Editors' note: This column forms part of a VoxEU.org eBook 'The Future of Banking', to be published on Tuesday 25 October.
Invariably, policy mistakes make a bad situation worse. The May 2010 rescue package was officially designed to prevent contagion within the Eurozone, but the crisis has been spreading ever since, as evidenced by the interest spreads over German ten-year bond rates (Figure 1). Unofficially, a number of governments were concerned about exposure of their banks to Greek and other potential crisis-countries’ bonds. Banks are now in crisis, a striking blow to the July stress tests that were officially intended to reassure the world and unofficially designed to deliver reassuring results. This is not just denial; it is an attempted cover-up.
Figure 1. Ten-year bond spreads over German bonds (basis points)
The debate is now whether it is more urgent to solve the sovereign debt crisis or the banking crisis. The obvious answer is that these two crises are deeply entangled and that both crises must be solved simultaneously. Debt defaults will impose punishing costs on banks, while bank failures will require costly bailouts that will push more countries onto the hit list. Spain, Italy, Belgium, and France are on the brink. Quite possibly, Germany might join the fray if some of its large banks fail. This should dispel any hope that Germany will bankroll governments and banks. German taxpayers are revolting against more bailouts, but they may not realise that they cannot even afford to be the white knight of Europe. From this, a number of conclusions follow.
Conclusion 1 is that current policy preoccupation with widening the role of the EFSF and enlarging its resources is bound to disappoint and trigger yet another round of market panic. Unofficial estimates of how much more capital the banks included in the European stress test need to restore market confidence (ie aligning their Tier 1 capital to banks currently considered safe) range from $400 to $1000 billion. Even if the EFSF can lend a total to $440 billion, with some €100 billion already earmarked for Ireland and Portugal, this is not enough to deal just with the banking crisis.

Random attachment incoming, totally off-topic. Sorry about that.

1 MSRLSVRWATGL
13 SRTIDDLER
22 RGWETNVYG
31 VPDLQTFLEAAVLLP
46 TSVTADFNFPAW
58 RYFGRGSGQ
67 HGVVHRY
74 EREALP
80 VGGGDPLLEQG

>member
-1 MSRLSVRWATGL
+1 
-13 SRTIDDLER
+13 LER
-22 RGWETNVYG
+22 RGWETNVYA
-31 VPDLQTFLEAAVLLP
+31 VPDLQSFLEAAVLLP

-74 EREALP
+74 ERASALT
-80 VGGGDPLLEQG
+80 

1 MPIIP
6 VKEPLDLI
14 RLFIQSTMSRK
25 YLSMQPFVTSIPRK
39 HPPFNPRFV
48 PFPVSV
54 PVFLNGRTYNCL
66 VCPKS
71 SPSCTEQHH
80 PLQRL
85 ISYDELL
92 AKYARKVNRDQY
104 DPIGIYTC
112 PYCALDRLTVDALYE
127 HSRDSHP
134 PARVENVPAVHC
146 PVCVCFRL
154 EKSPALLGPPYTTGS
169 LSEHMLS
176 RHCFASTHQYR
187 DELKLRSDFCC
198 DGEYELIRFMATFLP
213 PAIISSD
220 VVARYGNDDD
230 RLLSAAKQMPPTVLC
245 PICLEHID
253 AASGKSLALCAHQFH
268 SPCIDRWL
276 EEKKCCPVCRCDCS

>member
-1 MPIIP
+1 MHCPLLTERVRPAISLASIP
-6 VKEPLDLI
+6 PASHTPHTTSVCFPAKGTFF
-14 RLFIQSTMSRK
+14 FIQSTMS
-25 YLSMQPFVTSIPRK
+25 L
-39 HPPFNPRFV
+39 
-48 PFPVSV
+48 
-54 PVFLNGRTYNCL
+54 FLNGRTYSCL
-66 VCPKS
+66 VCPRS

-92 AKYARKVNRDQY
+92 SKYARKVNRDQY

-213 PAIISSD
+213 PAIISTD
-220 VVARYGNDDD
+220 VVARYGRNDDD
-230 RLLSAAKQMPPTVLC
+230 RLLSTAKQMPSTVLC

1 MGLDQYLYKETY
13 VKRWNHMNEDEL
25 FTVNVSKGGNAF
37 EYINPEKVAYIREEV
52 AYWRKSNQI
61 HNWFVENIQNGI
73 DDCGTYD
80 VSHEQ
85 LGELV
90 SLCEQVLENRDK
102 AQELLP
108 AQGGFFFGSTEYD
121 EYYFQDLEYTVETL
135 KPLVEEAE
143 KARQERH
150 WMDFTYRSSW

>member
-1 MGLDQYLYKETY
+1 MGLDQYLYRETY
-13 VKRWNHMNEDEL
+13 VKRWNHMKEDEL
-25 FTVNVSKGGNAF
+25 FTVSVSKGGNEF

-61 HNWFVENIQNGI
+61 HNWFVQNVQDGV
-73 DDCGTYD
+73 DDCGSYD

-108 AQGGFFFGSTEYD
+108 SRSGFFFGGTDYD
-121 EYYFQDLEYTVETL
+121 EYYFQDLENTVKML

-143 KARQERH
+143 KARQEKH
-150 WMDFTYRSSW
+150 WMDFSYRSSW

The current plan is for banks to seek fresh capital from the markets, with EFSF resources as a backstop. Conclusion 2 is that this plan will not work. Markets are worrying about the impact of contagious government defaults on banks. They will not buy into banks that are about to suffer undefined losses. Somehow, a price tag, even highly approximate, must be tacked on sovereign defaults for investors to start thinking about acquiring bank shares. They need to know which governments will default and in what proportion. Since this will not be announced ex ante, market-based bank recapitalisation is merely wishful thinking. Much the same applies to the much-talked-about support from China, Brazil, and other friends of Europe. They well understand that they stand to throw good money after bad and will not do so unless they can extract serious political concessions. One cannot imagine how much several hundred billions of euros are politically worth.
Assuming that, somehow, bank recapitalisation and debt defaults can be handled simultaneously (more on that later), how to make defaults reasonably orderly? Last July, the European Council set the parameters of an orderly Greek default. Hau (2011) shows that this agreement, dubbed voluntary Private Sector Involvement (PSI), has been masterminded by the banks and only aims at bailing out banks, not at significantly reducing the Greek public debt. Conclusion 3 is that there is no such thing as a voluntary PSI. Banks are not philanthropic institutions; they always fight any potential loss to the last cent. If not, they would have bailed out Lehman Brothers without the US Treasury guarantee that they were denied.